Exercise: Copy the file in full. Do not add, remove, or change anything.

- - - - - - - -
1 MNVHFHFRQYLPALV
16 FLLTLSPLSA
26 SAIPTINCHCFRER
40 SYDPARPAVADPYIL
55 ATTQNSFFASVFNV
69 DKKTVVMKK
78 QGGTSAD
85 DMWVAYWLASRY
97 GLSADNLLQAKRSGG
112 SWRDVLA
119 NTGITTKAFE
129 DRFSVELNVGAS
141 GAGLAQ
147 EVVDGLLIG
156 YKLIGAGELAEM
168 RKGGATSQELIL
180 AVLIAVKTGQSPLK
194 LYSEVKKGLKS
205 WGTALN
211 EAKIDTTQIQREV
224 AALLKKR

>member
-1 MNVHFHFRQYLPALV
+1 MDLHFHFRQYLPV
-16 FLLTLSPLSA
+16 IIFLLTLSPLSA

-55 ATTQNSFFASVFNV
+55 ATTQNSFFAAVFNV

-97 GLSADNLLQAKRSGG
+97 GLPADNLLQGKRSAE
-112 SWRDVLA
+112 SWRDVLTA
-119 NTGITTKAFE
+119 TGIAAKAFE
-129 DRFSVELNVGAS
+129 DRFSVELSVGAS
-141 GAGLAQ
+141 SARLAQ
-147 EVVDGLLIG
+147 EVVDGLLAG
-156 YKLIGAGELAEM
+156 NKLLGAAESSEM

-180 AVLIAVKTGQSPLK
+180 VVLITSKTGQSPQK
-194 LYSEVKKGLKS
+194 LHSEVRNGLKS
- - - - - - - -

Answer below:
1 MNVHFHFRQYLPALV
16 FLLTLSPLSA
26 SAIPTINCHCFRER
40 SYDPARPAVADPYIL
55 ATTQNSFFASVFNV
69 DKKTVVMKK
78 QGGTSAD
85 DMWVAYWLASRY
97 GLSADNLLQAKRSGG
112 SWRDVLA
119 NTGITTKAFE
129 DRFSVELNVGAS
141 GAGLAQ
147 EVVDGLLIG
156 YKLIGAGELAEM
168 RKGGATSQELIL
180 AVLIAVKTGQSPLK
194 LYSEVKKGLKS
205 WGTALN
211 EAKIDTTQIQREV
224 AALLKKR

>member
-1 MNVHFHFRQYLPALV
+1 MDLHFHFRQYLPV
-16 FLLTLSPLSA
+16 IIFLLTLSPLSA

-55 ATTQNSFFASVFNV
+55 ATTQNSFFAAVFNV

-97 GLSADNLLQAKRSGG
+97 GLPADNLLQGKRSAE
-112 SWRDVLA
+112 SWRDVLTA
-119 NTGITTKAFE
+119 TGIAAKAFE
-129 DRFSVELNVGAS
+129 DRFSVELSVGAS
-141 GAGLAQ
+141 SARLAQ
-147 EVVDGLLIG
+147 EVVDGLLAG
-156 YKLIGAGELAEM
+156 NKLLGAAESSEM

-180 AVLIAVKTGQSPLK
+180 VVLITSKTGQSPQK
-194 LYSEVKKGLKS
+194 LHSEVRNGLKS